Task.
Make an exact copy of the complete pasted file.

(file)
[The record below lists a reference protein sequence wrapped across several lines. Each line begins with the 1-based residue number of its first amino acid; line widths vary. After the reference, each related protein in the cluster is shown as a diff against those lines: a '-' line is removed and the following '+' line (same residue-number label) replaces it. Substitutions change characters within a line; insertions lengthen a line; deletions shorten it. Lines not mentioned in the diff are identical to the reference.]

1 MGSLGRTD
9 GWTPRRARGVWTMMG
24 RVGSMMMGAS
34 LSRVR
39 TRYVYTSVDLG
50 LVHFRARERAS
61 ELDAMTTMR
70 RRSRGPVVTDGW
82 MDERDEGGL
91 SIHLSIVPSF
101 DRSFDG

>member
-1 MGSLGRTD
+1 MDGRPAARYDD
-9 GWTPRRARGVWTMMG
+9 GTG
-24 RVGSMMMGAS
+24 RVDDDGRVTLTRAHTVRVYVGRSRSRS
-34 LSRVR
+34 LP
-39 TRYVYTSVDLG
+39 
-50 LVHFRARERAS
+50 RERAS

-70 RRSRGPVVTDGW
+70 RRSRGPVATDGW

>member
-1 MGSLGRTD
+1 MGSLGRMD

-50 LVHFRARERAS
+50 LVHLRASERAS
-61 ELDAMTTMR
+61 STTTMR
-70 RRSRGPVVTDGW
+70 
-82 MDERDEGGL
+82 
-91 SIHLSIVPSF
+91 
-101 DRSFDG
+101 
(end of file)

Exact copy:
[The record below lists a reference protein sequence wrapped across several lines. Each line begins with the 1-based residue number of its first amino acid; line widths vary. After the reference, each related protein in the cluster is shown as a diff against those lines: a '-' line is removed and the following '+' line (same residue-number label) replaces it. Substitutions change characters within a line; insertions lengthen a line; deletions shorten it. Lines not mentioned in the diff are identical to the reference.]

1 MGSLGRTD
9 GWTPRRARGVWTMMG
24 RVGSMMMGAS
34 LSRVR
39 TRYVYTSVDLG
50 LVHFRARERAS
61 ELDAMTTMR
70 RRSRGPVVTDGW
82 MDERDEGGL
91 SIHLSIVPSF
101 DRSFDG

>member
-1 MGSLGRTD
+1 MDGRPAARYDD
-9 GWTPRRARGVWTMMG
+9 GTG
-24 RVGSMMMGAS
+24 RVDDDGRVTLTRAHTVRVYVGRSRSRS
-34 LSRVR
+34 LP
-39 TRYVYTSVDLG
+39 
-50 LVHFRARERAS
+50 RERAS

-70 RRSRGPVVTDGW
+70 RRSRGPVATDGW

>member
-1 MGSLGRTD
+1 MGSLGRMD

-50 LVHFRARERAS
+50 LVHLRASERAS
-61 ELDAMTTMR
+61 STTTMR
-70 RRSRGPVVTDGW
+70 
-82 MDERDEGGL
+82 
-91 SIHLSIVPSF
+91 
-101 DRSFDG
+101 